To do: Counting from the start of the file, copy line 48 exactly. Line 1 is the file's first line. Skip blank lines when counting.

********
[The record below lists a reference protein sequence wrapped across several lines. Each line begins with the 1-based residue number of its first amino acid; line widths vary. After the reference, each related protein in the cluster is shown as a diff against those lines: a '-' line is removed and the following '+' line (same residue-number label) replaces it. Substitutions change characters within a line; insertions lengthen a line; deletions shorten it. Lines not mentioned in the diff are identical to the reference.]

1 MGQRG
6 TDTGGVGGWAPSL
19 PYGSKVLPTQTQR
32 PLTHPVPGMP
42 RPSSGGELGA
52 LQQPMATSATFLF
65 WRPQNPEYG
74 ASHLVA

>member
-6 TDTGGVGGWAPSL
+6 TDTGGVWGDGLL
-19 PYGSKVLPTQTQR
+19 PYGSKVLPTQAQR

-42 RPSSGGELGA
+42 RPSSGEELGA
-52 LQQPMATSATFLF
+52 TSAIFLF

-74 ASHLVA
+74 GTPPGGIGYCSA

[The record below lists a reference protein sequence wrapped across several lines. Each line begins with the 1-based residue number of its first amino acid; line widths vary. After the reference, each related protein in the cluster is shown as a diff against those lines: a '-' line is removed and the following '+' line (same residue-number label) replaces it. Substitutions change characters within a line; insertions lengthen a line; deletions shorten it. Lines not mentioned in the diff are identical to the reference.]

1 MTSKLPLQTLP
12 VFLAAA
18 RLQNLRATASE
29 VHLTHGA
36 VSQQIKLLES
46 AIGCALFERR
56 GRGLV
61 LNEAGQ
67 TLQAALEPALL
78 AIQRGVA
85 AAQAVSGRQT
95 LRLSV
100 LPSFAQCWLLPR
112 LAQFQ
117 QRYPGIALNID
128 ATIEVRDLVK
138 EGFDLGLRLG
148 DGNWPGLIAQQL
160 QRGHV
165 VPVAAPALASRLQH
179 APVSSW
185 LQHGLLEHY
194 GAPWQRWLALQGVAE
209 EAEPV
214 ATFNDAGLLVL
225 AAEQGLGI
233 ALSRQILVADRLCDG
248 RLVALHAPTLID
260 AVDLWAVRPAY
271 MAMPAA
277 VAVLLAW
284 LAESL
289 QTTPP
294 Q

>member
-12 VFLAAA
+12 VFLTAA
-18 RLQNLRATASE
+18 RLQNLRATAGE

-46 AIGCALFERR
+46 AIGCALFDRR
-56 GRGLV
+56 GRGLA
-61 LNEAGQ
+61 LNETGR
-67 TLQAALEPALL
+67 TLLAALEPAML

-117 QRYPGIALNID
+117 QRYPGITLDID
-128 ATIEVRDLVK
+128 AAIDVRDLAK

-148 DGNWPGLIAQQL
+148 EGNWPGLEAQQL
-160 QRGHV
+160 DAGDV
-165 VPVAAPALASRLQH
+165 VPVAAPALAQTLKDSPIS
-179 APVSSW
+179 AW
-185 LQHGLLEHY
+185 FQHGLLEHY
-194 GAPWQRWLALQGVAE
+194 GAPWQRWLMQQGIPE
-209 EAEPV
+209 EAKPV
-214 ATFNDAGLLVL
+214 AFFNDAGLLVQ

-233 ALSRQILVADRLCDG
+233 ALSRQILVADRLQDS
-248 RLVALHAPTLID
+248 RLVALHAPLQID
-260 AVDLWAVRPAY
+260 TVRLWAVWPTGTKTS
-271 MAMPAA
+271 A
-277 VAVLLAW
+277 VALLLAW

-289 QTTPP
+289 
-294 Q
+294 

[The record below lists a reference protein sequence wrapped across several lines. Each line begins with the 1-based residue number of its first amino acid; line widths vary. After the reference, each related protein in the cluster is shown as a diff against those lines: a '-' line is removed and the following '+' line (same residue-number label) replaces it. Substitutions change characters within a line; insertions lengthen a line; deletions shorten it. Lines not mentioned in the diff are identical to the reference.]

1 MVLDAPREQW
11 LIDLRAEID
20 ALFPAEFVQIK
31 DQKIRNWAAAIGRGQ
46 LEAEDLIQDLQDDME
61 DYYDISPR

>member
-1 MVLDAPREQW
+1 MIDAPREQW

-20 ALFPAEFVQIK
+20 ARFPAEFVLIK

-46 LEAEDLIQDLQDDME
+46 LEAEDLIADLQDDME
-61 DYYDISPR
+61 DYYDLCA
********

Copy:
233 ALSRQILVADRLCDG